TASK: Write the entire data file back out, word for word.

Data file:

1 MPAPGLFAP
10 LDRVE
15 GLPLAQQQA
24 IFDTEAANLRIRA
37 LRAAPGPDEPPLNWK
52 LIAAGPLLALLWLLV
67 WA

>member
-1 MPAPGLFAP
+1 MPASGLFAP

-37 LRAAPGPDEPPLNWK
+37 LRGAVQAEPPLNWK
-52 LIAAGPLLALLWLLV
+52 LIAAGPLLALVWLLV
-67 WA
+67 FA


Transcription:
1 MPAPGLFAP
10 LDRVE
15 GLPLAQQQA
24 IFDTEAANLRIRA
37 LRAAPGPDEPPLNWK
52 LIAAGPLLALLWLLV
67 WA

>member
-1 MPAPGLFAP
+1 MPASGLFAP

-37 LRAAPGPDEPPLNWK
+37 LRGAVQAEPPLNWK
-52 LIAAGPLLALLWLLV
+52 LIAAGPLLALVWLLV
-67 WA
+67 FA